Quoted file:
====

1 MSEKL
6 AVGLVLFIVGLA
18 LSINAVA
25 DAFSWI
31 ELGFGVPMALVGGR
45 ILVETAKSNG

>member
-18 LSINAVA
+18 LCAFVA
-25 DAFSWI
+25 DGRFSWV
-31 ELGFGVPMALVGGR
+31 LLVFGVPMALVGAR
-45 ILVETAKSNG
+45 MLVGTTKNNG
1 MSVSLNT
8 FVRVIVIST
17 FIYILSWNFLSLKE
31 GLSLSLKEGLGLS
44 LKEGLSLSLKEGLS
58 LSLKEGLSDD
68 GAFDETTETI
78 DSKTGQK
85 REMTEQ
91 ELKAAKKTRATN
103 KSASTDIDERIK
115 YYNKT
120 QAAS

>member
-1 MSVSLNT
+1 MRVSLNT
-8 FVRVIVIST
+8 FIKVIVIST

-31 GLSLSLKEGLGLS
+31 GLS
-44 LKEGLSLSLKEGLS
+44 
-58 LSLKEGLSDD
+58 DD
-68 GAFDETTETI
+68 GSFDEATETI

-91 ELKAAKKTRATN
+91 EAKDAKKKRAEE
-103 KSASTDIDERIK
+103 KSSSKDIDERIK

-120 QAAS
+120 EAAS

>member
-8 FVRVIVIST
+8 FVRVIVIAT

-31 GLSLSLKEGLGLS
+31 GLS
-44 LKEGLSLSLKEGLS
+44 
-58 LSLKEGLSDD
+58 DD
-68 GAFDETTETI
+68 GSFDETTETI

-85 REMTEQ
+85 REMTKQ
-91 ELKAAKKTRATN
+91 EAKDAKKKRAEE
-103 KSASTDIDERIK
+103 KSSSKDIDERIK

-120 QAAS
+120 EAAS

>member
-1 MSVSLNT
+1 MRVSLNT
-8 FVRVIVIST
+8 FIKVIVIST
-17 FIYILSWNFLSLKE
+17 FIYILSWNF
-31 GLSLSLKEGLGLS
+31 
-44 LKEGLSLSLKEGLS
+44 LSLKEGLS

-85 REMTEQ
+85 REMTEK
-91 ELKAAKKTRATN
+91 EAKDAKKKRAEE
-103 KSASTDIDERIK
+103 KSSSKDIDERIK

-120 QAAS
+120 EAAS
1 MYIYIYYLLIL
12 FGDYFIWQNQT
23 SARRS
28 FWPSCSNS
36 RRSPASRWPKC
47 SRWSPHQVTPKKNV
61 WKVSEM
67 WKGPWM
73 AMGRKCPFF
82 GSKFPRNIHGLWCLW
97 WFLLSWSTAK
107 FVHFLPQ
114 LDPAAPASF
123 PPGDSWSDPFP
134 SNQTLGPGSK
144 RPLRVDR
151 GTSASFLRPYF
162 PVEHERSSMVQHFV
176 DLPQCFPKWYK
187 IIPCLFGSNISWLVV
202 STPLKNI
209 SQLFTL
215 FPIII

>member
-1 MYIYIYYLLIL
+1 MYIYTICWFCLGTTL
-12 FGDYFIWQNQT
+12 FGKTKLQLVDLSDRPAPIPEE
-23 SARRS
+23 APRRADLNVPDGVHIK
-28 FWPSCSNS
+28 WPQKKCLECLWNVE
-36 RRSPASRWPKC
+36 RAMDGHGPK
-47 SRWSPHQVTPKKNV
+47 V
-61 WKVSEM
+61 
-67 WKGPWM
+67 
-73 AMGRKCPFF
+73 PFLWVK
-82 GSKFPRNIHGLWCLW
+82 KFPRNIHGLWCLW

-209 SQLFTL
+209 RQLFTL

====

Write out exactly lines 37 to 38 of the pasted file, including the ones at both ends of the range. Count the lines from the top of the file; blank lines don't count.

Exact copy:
+44 
-58 LSLKEGLSDD